• Loose material around the chimney
• Anything protruding from the roof
• Large amounts of shingle granules in the gutters
Biannual inspections are crucial, but they aren’t the only time your roof should be given attention. Be sure to also visually check them after big storms, especially those with heavy precipitation and strong winds.
Your roof’s lifespan depends on its material. Slate, copper and tile roofs can last for up to 50 years, while wood shake roofs last for 30 and cement tiles have a lifespan of 25 years. Asphalt shingles will typically last around 20 years.
4 reasons why you should go snowmobiling
There are over four million snowmobile enthusiasts across North America and this number continues to grow every year. If you’re wondering what makes snowmobiling such a popular activity, here are four good reasons to give it a try and find out for yourself.
1. It’s a great way to experience nature
Few people get the opportunity to explore their area’s backcountry during winter. Snowmobiling allows you to explore hills, plains, mountains and forests while they’re draped in virgin snow.
2. It allows you to access remote areas
You can cover vast distances on a snowmobile and reach scenic areas that can’t be accessed any other way. If you want to find solitude out in nature, snowmobiling is your ticket.
3. It’s super fun
Snowmobiling will give you an adrenaline rush like no other, no matter what pace you go at. Whether you float over fields of soft powder or weave through a forest trail, you’re sure to have a blast.
4. It’s easy
Learning to ride a snowmobile is simple. Just make sure you follow all the safety guidelines you receive from your instructor and take it nice and slow your first time out. If you’re nervous about venturing out on your own, hire a guide.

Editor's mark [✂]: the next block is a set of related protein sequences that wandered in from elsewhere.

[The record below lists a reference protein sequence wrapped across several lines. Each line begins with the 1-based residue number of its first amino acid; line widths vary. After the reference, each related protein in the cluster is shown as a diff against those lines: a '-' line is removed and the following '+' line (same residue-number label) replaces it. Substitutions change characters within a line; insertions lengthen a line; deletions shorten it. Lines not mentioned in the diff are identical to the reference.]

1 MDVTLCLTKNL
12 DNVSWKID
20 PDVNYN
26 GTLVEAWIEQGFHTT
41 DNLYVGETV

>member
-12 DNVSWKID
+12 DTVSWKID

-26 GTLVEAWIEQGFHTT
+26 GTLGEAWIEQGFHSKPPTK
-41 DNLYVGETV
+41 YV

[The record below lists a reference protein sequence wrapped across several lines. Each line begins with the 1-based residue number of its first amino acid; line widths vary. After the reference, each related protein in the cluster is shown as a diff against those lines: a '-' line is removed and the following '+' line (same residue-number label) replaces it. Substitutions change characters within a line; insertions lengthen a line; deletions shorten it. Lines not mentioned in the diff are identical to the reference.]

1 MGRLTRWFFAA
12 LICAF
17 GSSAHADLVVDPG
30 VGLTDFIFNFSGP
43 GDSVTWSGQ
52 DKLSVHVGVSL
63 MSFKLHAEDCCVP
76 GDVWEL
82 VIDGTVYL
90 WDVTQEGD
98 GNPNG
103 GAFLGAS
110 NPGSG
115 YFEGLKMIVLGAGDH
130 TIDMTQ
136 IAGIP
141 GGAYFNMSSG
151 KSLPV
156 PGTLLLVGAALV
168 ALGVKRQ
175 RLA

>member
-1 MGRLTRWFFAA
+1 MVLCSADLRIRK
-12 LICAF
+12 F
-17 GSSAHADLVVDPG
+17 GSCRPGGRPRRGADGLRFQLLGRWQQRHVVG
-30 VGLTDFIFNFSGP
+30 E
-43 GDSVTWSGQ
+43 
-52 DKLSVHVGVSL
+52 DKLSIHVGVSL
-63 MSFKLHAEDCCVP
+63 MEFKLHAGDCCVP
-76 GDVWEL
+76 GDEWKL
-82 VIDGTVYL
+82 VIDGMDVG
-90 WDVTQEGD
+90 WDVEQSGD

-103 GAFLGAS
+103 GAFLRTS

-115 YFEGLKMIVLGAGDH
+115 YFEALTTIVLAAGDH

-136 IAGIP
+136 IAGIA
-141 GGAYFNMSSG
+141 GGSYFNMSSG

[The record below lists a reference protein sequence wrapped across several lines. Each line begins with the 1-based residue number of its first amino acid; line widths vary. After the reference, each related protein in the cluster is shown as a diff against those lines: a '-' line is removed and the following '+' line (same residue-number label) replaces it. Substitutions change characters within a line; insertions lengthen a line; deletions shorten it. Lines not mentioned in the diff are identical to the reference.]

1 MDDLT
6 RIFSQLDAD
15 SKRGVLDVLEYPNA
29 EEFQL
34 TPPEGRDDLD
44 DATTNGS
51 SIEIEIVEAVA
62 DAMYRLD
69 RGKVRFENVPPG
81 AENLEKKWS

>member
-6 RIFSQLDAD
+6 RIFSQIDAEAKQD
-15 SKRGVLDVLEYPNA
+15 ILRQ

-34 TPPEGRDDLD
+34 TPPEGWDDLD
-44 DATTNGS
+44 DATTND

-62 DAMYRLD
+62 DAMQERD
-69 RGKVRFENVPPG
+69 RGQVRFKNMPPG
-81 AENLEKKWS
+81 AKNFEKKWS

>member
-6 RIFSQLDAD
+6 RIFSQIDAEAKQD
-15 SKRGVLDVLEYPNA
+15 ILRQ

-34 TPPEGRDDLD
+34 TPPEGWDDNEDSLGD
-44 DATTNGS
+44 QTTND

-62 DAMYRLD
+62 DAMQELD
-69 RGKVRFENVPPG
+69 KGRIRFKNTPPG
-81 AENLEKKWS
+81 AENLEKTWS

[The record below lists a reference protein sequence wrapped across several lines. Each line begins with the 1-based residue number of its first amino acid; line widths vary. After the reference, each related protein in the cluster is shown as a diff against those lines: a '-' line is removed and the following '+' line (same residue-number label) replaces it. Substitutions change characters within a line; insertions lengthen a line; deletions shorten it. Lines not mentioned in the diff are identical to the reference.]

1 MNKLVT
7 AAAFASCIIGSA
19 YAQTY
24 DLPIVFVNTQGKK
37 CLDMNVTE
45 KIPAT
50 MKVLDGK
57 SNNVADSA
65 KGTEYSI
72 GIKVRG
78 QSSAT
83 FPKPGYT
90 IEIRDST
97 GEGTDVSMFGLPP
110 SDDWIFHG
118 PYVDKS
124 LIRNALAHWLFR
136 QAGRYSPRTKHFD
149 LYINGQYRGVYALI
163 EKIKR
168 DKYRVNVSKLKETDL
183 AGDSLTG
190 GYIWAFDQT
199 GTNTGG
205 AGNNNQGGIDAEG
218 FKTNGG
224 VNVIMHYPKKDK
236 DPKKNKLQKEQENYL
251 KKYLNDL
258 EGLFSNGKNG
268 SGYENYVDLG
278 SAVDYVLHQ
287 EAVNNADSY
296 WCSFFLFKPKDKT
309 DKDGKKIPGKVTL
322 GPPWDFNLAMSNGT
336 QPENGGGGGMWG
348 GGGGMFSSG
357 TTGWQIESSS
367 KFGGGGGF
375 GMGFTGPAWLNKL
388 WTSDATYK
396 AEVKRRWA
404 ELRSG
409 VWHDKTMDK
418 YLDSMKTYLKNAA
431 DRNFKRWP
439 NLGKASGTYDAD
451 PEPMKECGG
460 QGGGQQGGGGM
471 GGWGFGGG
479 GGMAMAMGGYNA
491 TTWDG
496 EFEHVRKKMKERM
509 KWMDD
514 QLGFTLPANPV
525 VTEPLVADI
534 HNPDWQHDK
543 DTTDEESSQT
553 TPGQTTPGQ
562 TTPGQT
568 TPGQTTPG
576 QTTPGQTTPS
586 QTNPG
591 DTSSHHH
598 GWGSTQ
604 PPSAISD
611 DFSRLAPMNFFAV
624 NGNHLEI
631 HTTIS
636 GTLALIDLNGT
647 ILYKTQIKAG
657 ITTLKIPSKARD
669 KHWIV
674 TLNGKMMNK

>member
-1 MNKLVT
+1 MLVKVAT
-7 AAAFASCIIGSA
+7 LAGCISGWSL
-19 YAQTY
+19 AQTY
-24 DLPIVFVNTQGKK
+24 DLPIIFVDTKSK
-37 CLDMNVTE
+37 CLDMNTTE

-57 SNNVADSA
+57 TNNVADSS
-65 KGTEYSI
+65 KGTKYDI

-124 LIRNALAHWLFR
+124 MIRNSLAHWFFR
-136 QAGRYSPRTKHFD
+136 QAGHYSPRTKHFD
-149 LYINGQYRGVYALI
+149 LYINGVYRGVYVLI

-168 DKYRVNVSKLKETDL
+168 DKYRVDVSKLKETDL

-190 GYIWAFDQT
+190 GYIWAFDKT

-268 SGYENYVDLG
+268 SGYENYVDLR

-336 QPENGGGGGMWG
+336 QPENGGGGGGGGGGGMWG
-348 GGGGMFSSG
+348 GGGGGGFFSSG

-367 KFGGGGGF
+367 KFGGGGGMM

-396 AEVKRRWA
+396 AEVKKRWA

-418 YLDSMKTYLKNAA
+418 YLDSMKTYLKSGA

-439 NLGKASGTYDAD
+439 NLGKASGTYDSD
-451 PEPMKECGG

Are you ready to experience all that snowmobiling has to offer? If so, be sure to book a course or take a lesson nearby.
4 types of flooring for your bathroom
In a bathroom, the type of flooring you use should be water resistant, easy to clean, durable and beautiful to boot. Here are four choices that fit the bill.
1. Porcelain or ceramic tile. A popular flooring option for bathrooms, these types of tiles are versatile, relatively inexpensive and stand up well to moisture. They also come in a near endless array of colors and styles.
2. Vinyl. If you’re on a budget, vinyl planks, sheets or tiles are a great choice. Waterproof and easy to maintain, this flooring type is a great option for bathrooms, but may not look as chic as other materials.
3. Natural stone. For luxurious bathrooms, granite, marble and other types of natural stone make a great choice. Some kinds are waterproof, but others need to be sealed yearly.
4. Cork. Made from the bark of cork trees, this material is mildew and mold resistant, extremely comfortable to stand on and a sustainable, eco-friendly flooring option. However, it isn’t entirely waterproof, so it’ll need to be coated yearly with a sealant.
Any of these options can be used to create a stylish and hardworking floor. Just be sure to choose something that you’ll appreciate for years to come.